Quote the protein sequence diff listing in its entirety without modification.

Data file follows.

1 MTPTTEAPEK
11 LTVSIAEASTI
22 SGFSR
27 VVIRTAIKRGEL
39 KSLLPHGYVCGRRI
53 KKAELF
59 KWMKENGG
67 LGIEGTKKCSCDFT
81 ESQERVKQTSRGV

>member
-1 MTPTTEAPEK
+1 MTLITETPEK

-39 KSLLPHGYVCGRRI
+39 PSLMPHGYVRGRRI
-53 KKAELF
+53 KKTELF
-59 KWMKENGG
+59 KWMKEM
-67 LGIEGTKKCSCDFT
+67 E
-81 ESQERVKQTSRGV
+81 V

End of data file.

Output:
1 MTPTTEAPEK
11 LTVSIAEASTI
22 SGFSR
27 VVIRTAIKRGEL
39 KSLLPHGYVCGRRI
53 KKAELF
59 KWMKENGG
67 LGIEGTKKCSCDFT
81 ESQERVKQTSRGV

>member
-1 MTPTTEAPEK
+1 MTLITETPEK

-39 KSLLPHGYVCGRRI
+39 PSLMPHGYVRGRRI
-53 KKAELF
+53 KKTELF
-59 KWMKENGG
+59 KWMKEM
-67 LGIEGTKKCSCDFT
+67 E
-81 ESQERVKQTSRGV
+81 V